Passengers were offered chance to pay bribe to skip security at Sharm el-Sheikh
Concerns have been raised over security conditions at the airport where Russian airliner KGL9268 set off before crashing in Egypt's Sinai peninsula.
A British tourist told the Independent that he had been "offered the chance to pay £20 to skip queues and baggage checks" at Sharm el-Sheikh airport when he visited earlier in the year.
Dale Parkyn, a 47-year old from Yorkshire in the UK, said he and his wife had been approached by a man in military uniform and offered a chance to skip security.
"What we did is we discussed it and he then produced a £20 note and said, 'Have you one of these' and you can avoid the queue.”
A British government spokesperson told the Independent that there was an "assessment of the security arrangements in place at the airport and to identify whether any further action is required."
On Friday it was announced that Egypt had arranged 29 planes to bring home stranded British holidaymakers, but that they will be prevented from taking hold luggage on the flight.
EasyJet announced that it was halting its repatriation flights out of Sharm el-Sheikh, due to a decision by the Egyptian authorities.
"The situation in Sharm el-Sheikh has changed and rescue plans that were put in place yesterday have been suspended by the Egyptian authorities. Discussions are currently on-going at the highest political level to resolve this situation," the company said in a statement on its website.
"We are very sorry and understand that this is extremely frustrating for you – unfortunately the situation is outside of easyJet’s control. Please stay or make your way back to the hotel you have been staying in, and be assured we will pick up the cost of this."
Pro and anti-Sisi demos in London
The news comes as Egyptian President Abdel Fattah al-Sisi continues his three-day visit to the UK.
Protesters both supporting and opposing the visit gathered outside Downing Street during the visit.
The opposing camp, largely organised by the Stop Sisi campaign group, have accused UK Prime Minister David Cameron of appeasing a dictator and called for the invitation to the UK to be rescinded.
Sisi supporters hailed him as a bulwark against "terrorism".
Sisi and Cameron reportedly held "excellent discussions" on security issues facing British tourists in Egypt on Thursday.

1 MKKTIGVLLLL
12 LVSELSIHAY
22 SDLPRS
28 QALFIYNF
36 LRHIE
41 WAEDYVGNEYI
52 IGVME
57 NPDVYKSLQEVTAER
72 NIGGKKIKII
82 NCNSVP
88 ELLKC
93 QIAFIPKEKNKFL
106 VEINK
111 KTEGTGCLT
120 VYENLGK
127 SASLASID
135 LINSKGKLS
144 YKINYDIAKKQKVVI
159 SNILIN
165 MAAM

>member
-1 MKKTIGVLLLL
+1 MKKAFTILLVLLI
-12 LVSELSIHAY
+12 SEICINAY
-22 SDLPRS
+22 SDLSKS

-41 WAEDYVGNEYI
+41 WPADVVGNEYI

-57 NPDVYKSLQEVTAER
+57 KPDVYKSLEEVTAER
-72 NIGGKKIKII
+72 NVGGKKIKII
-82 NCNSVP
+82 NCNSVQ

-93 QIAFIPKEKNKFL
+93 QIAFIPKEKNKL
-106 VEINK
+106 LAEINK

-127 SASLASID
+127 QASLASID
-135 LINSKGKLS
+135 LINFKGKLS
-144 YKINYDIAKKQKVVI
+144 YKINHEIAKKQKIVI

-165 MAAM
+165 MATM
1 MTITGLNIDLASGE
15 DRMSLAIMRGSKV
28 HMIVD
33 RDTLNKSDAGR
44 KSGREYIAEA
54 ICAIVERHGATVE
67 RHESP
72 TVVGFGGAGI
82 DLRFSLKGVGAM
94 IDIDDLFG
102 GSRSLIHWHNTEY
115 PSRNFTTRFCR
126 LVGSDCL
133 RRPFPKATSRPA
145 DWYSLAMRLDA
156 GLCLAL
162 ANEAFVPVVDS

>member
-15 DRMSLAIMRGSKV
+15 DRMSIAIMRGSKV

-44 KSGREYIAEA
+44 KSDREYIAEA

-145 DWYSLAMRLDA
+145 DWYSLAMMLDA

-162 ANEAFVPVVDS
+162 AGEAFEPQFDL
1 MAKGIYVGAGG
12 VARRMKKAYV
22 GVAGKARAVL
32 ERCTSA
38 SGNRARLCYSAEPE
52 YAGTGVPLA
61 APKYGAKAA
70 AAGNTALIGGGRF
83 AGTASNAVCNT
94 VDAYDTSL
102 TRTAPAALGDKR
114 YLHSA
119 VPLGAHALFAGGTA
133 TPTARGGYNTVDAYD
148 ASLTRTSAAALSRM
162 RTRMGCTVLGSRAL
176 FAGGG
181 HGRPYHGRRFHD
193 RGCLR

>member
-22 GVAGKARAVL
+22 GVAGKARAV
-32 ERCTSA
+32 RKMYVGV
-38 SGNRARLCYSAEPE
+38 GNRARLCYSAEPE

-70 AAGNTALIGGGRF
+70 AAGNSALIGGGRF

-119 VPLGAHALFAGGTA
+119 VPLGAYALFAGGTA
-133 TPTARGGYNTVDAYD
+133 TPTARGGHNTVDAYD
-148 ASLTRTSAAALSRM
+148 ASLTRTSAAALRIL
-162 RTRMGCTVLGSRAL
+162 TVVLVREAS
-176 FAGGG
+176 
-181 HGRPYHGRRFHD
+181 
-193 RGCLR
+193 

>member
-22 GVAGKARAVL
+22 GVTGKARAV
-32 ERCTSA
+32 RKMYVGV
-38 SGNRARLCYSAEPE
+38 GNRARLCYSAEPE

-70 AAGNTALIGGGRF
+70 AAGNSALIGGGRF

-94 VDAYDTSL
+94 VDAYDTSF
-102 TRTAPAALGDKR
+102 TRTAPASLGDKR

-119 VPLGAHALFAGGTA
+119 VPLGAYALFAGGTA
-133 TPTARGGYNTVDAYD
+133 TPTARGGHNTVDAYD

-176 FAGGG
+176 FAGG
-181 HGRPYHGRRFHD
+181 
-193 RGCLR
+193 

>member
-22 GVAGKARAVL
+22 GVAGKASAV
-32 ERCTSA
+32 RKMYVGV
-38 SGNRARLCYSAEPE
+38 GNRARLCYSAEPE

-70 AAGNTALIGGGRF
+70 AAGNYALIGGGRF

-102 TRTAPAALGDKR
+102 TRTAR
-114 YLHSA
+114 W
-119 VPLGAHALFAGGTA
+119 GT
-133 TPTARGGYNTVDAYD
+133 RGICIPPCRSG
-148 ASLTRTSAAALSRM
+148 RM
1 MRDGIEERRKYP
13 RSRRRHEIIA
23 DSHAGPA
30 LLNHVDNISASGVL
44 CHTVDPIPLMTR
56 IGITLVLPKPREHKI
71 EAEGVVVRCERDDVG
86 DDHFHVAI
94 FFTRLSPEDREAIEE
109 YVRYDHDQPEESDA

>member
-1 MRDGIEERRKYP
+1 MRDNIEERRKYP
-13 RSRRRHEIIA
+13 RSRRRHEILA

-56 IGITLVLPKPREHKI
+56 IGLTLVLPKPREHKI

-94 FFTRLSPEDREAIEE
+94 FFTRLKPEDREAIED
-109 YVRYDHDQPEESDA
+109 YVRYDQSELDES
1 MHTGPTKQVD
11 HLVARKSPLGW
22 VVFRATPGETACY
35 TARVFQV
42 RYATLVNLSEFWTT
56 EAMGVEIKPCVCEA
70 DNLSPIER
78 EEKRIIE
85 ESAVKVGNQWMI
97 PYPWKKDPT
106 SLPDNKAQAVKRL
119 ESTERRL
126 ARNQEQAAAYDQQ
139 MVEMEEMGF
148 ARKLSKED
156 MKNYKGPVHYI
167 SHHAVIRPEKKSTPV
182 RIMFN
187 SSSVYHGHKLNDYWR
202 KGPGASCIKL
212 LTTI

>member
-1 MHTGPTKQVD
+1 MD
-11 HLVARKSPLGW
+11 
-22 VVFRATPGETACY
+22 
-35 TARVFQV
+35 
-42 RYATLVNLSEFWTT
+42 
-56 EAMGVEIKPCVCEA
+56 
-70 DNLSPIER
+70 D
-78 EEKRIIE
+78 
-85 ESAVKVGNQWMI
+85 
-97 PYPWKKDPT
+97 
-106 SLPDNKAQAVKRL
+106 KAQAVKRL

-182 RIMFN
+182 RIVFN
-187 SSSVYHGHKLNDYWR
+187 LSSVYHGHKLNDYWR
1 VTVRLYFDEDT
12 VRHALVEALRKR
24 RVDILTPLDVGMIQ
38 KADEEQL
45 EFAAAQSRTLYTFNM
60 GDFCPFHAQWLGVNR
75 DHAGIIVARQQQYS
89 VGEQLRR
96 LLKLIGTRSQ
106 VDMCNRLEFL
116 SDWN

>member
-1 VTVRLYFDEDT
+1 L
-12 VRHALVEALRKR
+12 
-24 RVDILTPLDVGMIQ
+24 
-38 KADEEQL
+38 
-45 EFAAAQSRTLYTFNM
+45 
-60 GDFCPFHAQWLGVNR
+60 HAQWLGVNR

"My role is to act in the right way to keep British citizens safe and secure and to put their security first," he told reporters.
He mooted the possibility that the plane had been brought down by a bomb, defending the steps he took in response.
"If the intelligence and the judgement is that it was the more likely than not outcome, I think it was right to act in the way I did," he said.
US President Barack Obama also raised the possibility on Thursday that a bomb brought down the plane.
"I think there is a possibility that there was a bomb on board and we are taking that very seriously," Obama told a US radio station, while emphasising it was too early to say for sure.
"We're going to spend a lot of time just making sure our own investigators and own intelligence community find out what's going on before we make any definitive pronouncements. But it's certainly possible that there was a bomb on board," Obama told the Seattle-based station.
And CNN cited multiple US officials as saying that according to the latest intelligence, a bomb planted onboard most likely caused the plane crash.
One official told CNN an employee at Sharm el-Sheikh airport may have assisted in helping to plant the bomb.
"This airport has lax security. It is known for that," the official said. "But there is intelligence suggesting an assist from someone at the airport."
With concerns over security mounting, a number of European airlines readied to bring home thousands of tourists from the Red Sea resort of Sharm el-Sheikh, where the plane took off last Saturday.
The Islamic State (IS) group has claimed responsibility for the disaster, in which the Saint Petersburg-bound jet crashed minutes after taking off, killing all 224 mainly Russian tourists on board.
The Times newspaper reported on Friday that electronic communications intercepted by British and American spies suggested a bomb may have been carried onto the plane.
"The tone and content of the messages convinced analysts that a bomb had been carried on board by a passenger or a member of the airport ground staff," the newspaper reported, without giving a source.